Evidence Mapping Based on Systematic Reviews of Repetitive Transcranial Magnetic Stimulation on the Motor Cortex for Neuropathic Pain



Document Type

Journal Article

Publication Date


Publication Title

Frontiers in human neuroscience



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evidence mapping, evidence synthesis, motor cortex, neuropathic pain, non-pharmacological, repetitive transcranial magnetic stimulation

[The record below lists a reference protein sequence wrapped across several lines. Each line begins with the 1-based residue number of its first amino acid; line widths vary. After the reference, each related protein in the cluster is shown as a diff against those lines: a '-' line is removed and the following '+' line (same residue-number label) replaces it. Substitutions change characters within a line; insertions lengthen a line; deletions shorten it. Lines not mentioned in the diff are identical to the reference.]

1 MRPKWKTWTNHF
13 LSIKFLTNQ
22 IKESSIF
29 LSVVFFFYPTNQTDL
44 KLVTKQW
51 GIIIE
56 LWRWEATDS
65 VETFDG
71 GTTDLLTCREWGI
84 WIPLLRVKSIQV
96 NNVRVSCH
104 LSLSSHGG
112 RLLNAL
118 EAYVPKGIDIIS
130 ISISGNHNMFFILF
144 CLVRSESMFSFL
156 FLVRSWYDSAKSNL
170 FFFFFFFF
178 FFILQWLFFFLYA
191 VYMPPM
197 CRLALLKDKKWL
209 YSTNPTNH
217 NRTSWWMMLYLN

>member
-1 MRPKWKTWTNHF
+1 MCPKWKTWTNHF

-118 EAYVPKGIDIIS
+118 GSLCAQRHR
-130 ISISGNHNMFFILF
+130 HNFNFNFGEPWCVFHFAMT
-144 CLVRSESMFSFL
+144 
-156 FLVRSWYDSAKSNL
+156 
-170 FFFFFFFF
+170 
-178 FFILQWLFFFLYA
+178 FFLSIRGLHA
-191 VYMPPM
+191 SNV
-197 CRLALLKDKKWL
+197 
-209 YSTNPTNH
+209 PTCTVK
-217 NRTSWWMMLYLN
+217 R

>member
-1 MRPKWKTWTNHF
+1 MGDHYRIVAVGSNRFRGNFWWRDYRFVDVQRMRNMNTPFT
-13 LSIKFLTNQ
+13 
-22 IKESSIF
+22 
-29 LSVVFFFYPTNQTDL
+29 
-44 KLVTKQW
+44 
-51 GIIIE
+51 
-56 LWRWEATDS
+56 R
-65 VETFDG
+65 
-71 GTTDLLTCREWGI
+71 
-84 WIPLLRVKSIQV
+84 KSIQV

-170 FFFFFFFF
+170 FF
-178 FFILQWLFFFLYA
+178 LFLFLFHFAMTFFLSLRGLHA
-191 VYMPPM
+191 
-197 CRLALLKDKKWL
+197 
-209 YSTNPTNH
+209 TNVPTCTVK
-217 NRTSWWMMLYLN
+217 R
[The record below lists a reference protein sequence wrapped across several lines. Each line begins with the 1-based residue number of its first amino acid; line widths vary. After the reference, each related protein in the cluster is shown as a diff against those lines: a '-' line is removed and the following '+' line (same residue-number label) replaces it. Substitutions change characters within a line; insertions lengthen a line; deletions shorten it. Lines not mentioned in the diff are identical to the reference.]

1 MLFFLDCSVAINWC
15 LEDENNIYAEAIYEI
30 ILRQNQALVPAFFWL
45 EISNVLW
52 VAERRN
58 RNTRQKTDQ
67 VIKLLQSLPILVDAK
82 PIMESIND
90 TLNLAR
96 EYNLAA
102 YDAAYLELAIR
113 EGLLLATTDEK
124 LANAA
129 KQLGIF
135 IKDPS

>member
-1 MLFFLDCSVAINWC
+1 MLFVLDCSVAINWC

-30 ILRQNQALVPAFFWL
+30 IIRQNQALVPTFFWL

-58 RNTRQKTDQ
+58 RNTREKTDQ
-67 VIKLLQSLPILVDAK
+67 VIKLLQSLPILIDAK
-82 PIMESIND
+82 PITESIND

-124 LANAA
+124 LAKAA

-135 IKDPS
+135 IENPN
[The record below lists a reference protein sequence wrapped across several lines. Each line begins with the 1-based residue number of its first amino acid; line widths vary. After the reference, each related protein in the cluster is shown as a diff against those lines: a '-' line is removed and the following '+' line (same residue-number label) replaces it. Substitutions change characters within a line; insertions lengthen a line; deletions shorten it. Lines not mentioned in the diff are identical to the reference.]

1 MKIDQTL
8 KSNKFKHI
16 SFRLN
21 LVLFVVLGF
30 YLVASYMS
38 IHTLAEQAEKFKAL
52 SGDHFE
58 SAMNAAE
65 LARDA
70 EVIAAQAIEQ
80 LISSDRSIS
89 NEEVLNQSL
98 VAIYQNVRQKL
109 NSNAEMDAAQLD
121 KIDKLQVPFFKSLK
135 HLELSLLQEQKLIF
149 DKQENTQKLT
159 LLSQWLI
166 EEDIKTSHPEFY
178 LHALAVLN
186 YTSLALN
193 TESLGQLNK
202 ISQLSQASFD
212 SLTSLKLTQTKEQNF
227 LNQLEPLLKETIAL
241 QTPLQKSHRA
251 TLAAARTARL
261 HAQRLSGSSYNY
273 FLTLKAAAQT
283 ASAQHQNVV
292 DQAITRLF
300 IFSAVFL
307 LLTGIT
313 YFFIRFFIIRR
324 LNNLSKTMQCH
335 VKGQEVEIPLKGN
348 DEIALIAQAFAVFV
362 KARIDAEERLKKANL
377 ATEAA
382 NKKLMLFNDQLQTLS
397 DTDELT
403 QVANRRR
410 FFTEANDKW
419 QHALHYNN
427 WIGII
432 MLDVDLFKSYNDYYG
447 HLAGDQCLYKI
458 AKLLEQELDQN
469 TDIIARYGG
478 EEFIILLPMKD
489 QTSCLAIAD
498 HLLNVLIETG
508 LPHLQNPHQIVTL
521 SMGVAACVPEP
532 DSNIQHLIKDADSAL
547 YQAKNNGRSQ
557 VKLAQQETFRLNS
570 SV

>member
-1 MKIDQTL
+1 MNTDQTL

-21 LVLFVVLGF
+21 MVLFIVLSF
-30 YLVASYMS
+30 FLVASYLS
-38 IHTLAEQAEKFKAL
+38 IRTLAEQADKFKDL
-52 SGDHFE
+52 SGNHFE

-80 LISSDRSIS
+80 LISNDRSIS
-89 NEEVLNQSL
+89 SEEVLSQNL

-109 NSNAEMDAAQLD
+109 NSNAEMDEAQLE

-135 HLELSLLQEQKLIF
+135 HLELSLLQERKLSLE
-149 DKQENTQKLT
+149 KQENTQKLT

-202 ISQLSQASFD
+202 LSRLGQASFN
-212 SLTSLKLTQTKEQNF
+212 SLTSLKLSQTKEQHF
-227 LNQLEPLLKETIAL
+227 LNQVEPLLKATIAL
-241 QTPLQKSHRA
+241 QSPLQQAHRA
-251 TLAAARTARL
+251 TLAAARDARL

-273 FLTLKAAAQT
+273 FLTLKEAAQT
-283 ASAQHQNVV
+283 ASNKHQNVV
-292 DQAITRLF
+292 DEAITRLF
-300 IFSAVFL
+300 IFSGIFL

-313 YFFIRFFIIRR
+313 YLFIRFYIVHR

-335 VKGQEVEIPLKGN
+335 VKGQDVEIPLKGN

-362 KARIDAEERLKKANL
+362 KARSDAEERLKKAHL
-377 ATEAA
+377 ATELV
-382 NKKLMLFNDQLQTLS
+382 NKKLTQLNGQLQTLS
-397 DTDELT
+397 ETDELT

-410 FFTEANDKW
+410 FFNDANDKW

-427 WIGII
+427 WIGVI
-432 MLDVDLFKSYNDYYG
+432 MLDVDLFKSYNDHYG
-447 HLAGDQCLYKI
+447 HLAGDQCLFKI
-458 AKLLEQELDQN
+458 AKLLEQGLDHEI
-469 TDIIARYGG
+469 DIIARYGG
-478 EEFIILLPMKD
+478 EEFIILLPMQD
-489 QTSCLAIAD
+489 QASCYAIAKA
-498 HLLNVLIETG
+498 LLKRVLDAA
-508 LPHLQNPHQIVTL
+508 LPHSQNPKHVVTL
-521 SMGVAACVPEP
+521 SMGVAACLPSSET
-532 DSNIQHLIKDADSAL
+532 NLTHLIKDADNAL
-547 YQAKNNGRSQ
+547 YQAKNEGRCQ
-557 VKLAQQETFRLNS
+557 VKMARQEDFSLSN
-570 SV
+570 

Background and Objective: There is vast published literature proposing repetitive transcranial magnetic stimulation (rTMS) technology on the motor cortex (M1) for the treatment of neuropathic pain (NP). Systematic reviews (SRs) focus on a specific problem and do not provide a comprehensive overview of a research area. This study aimed to summarize and analyze the evidence of rTMS on the M1 for NP treatment through a new synthesis method called evidence mapping. Methods: Searches were conducted in PubMed, EMBASE, Epistemonikos, and The Cochrane Library to identify the studies that summarized the effectiveness of rTMS for NP. The study type was restricted to SRs with or without meta-analysis. All literature published before January 23, 2021, was included. Two reviewers independently screened the literature, assessed the methodological quality, and extracted the data. The methodological quality of the included SRs was assessed by using the A Measurement Tool to Assess Systematic Reviews (AMSTAR-2). Data were extracted following a defined population, intervention, comparison, and outcome (PICO) framework from primary studies that included SRs. The same PICO was categorized into PICOs according to interventions [frequency, number of sessions (short: 1-5 sessions, medium: 5-10 sessions, and long: >10 sessions)] and compared. The evidence map was presented in tables and a bubble plot. Results: A total of 38 SRs met the eligibility criteria. After duplicate primary studies were removed, these reviews included 70 primary studies that met the scope of evidence mapping. According to the AMSTAR-2 assessment, the quality of the included SRs was critically low. Of these studies, 34 SRs scored "critically low" in terms of methodological quality, 2 SR scored "low," 1 SR scored "moderate," and 1 SR scored "high." Conclusion: Evidence mapping is a useful methodology to provide a comprehensive and reliable overview of studies on rTMS for NP. Evidence mapping also shows that further investigations are necessary to highlight the optimal stimulation protocols and standardize all parameters to fill the evidence gaps of rTMS. Given that the methodological quality of most included SRs was "critically low," further investigations are advised to improve the methodological quality and the reporting process of SRs.

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